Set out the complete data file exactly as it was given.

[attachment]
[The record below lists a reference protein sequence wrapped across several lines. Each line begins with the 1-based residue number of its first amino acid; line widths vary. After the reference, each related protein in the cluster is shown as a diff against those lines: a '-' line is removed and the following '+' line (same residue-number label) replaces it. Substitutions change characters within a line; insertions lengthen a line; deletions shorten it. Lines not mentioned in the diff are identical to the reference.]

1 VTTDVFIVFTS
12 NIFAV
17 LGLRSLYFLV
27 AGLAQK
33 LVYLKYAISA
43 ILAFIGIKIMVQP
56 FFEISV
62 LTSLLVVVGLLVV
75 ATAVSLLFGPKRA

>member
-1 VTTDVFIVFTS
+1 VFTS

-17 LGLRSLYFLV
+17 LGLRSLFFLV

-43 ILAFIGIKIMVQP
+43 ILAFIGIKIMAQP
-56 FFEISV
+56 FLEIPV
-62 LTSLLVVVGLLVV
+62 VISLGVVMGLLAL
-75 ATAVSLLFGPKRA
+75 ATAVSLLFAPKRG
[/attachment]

[The record below lists a reference protein sequence wrapped across several lines. Each line begins with the 1-based residue number of its first amino acid; line widths vary. After the reference, each related protein in the cluster is shown as a diff against those lines: a '-' line is removed and the following '+' line (same residue-number label) replaces it. Substitutions change characters within a line; insertions lengthen a line; deletions shorten it. Lines not mentioned in the diff are identical to the reference.]

1 VTTDVFIVFTS
12 NIFAV
17 LGLRSLYFLV
27 AGLAQK
33 LVYLKYAISA
43 ILAFIGIKIMVQP
56 FFEISV
62 LTSLLVVVGLLVV
75 ATAVSLLFGPKRA

>member
-1 VTTDVFIVFTS
+1 VFTS

-17 LGLRSLYFLV
+17 LGLRSLFFLV

-43 ILAFIGIKIMVQP
+43 ILAFIGIKIMAQP
-56 FFEISV
+56 FLEIPV
-62 LTSLLVVVGLLVV
+62 VISLGVVMGLLAL
-75 ATAVSLLFGPKRA
+75 ATAVSLLFAPKRG